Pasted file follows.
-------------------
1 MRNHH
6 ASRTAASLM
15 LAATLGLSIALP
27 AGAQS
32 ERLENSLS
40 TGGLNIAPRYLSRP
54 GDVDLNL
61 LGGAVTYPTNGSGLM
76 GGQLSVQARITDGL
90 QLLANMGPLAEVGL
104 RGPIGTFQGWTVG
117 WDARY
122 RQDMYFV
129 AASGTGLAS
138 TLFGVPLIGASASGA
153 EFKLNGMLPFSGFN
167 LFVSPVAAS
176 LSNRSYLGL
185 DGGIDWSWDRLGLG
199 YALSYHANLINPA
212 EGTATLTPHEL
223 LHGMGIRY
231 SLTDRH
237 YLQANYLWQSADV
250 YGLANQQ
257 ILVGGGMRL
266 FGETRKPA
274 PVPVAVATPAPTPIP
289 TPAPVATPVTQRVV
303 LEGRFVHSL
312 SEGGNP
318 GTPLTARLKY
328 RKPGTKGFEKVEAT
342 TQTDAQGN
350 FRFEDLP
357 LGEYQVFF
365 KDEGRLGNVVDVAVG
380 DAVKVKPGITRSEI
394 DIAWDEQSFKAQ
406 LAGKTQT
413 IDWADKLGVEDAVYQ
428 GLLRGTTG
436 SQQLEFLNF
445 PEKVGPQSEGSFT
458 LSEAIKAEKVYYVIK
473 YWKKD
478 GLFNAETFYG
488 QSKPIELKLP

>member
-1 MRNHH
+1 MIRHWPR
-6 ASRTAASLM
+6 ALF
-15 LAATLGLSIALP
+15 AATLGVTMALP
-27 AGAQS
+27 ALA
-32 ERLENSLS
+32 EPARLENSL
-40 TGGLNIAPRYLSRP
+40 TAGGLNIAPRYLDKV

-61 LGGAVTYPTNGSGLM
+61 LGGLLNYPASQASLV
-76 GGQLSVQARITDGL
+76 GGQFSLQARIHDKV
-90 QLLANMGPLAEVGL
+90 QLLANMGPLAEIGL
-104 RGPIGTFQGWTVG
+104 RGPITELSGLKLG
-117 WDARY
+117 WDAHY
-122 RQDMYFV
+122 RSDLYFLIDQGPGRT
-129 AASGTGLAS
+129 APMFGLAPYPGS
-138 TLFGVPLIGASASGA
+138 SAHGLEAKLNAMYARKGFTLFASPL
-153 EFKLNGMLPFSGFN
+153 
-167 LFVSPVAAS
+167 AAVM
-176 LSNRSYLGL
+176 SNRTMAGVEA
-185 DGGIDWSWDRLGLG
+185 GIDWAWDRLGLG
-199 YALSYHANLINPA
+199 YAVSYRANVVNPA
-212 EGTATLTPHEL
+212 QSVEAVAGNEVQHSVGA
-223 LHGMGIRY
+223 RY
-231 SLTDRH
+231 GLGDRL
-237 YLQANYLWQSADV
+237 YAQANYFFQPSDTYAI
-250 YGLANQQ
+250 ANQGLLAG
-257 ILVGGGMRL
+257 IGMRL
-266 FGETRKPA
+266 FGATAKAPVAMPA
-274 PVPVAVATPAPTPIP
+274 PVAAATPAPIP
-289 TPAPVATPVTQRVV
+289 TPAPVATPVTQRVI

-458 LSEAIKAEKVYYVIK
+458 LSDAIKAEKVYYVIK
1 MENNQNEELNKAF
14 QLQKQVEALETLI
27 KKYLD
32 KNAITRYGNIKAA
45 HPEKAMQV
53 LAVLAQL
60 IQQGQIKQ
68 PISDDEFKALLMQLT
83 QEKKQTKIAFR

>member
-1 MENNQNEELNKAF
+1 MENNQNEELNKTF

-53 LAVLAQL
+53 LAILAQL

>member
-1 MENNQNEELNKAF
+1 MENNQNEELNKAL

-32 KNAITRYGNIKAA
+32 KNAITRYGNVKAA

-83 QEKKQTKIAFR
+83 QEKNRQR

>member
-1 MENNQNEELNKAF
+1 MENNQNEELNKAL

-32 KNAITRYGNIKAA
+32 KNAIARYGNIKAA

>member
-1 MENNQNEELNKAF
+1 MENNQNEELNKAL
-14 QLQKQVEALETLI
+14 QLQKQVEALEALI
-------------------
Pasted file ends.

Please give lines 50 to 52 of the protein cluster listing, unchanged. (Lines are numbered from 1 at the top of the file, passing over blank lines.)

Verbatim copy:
-1 MRNHH
+1 MIRHWPR
-6 ASRTAASLM